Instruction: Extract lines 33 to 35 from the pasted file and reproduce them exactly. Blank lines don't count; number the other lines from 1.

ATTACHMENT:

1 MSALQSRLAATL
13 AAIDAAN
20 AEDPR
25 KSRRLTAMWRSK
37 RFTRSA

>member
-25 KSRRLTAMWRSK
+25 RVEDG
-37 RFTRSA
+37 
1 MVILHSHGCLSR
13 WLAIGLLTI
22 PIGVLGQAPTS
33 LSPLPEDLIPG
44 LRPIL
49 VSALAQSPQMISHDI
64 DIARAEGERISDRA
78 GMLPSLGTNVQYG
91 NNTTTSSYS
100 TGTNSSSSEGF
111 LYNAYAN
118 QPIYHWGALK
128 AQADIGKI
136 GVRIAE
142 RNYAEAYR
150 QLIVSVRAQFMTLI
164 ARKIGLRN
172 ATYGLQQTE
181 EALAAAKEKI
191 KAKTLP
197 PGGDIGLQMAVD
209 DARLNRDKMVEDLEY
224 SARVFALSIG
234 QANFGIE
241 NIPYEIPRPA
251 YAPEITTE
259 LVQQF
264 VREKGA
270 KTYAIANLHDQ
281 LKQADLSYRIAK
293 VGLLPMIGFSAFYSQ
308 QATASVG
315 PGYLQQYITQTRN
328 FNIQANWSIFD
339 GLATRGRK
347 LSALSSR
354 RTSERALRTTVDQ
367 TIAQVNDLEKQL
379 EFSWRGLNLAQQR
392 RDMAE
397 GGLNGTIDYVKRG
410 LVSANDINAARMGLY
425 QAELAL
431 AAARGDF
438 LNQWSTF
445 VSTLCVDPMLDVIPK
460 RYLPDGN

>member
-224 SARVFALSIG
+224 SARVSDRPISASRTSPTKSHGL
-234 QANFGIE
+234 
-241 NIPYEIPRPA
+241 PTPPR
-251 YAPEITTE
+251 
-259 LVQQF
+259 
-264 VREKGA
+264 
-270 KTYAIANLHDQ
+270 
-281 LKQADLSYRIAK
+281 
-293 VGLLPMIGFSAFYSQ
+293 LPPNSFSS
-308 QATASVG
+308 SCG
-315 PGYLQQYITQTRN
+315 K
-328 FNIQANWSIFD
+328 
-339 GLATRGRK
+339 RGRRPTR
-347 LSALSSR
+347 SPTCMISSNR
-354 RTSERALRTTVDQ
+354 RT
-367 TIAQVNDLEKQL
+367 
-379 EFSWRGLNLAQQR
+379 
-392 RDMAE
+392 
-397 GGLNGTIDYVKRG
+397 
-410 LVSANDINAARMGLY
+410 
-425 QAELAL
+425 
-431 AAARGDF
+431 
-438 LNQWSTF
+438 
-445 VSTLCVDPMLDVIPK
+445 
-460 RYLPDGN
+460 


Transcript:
224 SARVFALSIG
234 QANFGIE
241 NIPYEIPRPA